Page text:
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Measure amending Public Service Act now up for Duterte’s signature

The Senate and the House of Representatives on Wednesday ratified the bicameral conference committee report on the proposed measure modernizing the Public Service Act.

During their respective plenary sessions, the chambers each adopted the bicameral report for Senate Bill 2094 and House Bill 78, which aims to amend the 85-year-old Public Service Act.

The measure seeks to clear ambiguity surrounding the terms “public utility” and “public service,” identifying public utilities as the following: the distribution and transmission of electricity; petroleum and petroleum products pipeline transmission systems; water pipeline distribution systems and wastewater pipeline systems, including sewerage pipeline systems; seaports; and public utility vehicles.

According to the proposed law, any industry not included among these will remain public services and will be liberalized.

Senator Grace Poe, chairperson of the Senate committee on public services, said that the country's "top economic and legal experts" are backing the bill.

"The data will bear us out. Not only will the passage of this measure speed up the country’s economic recovery from the devastating effects of the pandemic, but it will also make our country competitive when it comes to attracting foreign direct investments which we sorely lack and need,” Poe said.

Poe said that easing foreign equity restrictions in such industries will grow the economy and generate jobs for Filipinos.

She also denied that liberalizing some industries is an invitation for foreign countries to take advantage of the country's resources.

Poe said foreign nationals are not allowed to own more than 50% of the capital of entities engaged in the operation and management of critical infrastructure, unless his or her country accords reciprocity to Philippine nationals.

“Adequate safeguards and security provisions are in place, including giving authority to the President to suspend or prohibit any proposed merger or acquisition transaction, or any investment in a public service that will grant control to a foreigner or a foreign corporation,” Poe said.

'Uncontrolled rate hikes'

However, Gabriela party-list Representative Arlene Brosas sees a "red flag" in this “piecemeal Charter Change measure” which, she said, “will enable the foreign takeover of key economic sectors such as telecommunications and transport.”

"Ironically, this discreet Cha-cha disguised as PSA amendments was ratified exactly 35 years since the 1987 Constitution was ratified. The intent to uphold national patrimony, as stated in Article XII of the Charter is subverted by a mere definition of public utility,” Brosas said.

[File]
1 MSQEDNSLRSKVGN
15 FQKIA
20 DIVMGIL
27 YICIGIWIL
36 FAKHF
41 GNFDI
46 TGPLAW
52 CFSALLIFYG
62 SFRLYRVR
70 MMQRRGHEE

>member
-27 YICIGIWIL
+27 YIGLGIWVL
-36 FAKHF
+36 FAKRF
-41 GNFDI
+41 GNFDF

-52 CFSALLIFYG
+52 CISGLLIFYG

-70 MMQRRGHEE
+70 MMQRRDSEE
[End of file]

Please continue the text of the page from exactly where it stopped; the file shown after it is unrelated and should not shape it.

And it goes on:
“Pahihintulutan ng panukalang ito ang 100% foreign ownership ng mass media, power generation, telekomunikasyon, railways, airlines, at logistical facilities na magbubuyangyang sa mga konsyumer sa mas mataas na singil sa serbisyo,” she added.

(This measure will allow 100% foreign ownership of mass media, telecommunications, railways, airlines, and logistical facilities, which will expose consumers to higher rates.)

Bayan Muna party-list Representative Carlos Isagani Zarate also expressed strong opposition to modernizing the PSA.

"Ang pag-amyenda sa Public Service Act upang alisin ang mga negosyo o serbisyo bilang mga public utility ay ang pag-alis sa mga proteksyon ng publiko sa makatwirang singil para sa mga rito, at ang tuluyang pag-alis ng kontrol at otoridad ng gobyerno sa mga ito," Zarate said.

(Amending the Public Service Act to remove services from the list of public utilities is to remove the protections to ensure the appropriate rates for these, and to completely remove the government's control or authority over them.)

"Samakatuwid, mahaharap ang mga konsumer sa walang-kontrol na pagtaas na presyo at bayarin kung buong-buo na itong na itong kontrolado ng mga negosyo," he added.

(Therefore, the consumer will be facing uncontrolled price hikes if these services are completely controlled by corporations.)

'One step forward, two step backwards’

Think tank IBON Foundation said passing the PSA "will be one step forward, two steps backwards for the country."

"It could be one step forward if it spurs foreign investment and expands telecom, shipping, airports and airlines, and railways. Foreign business groups and their prospective local partners certainly seem extremely keen to have more opportunities for their profit-making," IBON Foundation executive director Sonny Africa said in a statement on Thursday.

"It's however two steps backward because, first, increasing foreign capital's share entrenches them and will make it even more difficult for Filipino enterprises to ever develop in these industries and, second, this threatens the long-term ability of the country to have communications and transport utilities secure from malign foreign activity," it added.

Africa also warned of "unquantifiable" national security costs.

"Telecoms and transport are critical infrastructure that are prime targets for espionage, sabotage, and other self-serving interventions. We shouldn't completely open up areas of the economy to foreign capital that we ourselves do not yet more fully grasp, control and provide," he said.

Africa added that restrictions set by the Constitution should be seen as an opportunity to develop robust Filipino capacity in telecoms, shipping, airports, airlines, and railways.

"Relaxing them in favor of foreign investors is a decision to forego developing this entirely with adverse long-term economic and national security implications," he said.  

The ratified measure will go to Malacañang for President Rodrigo Duterte's signature. — with a report from Richa Noriega/BM/VBL, GMA News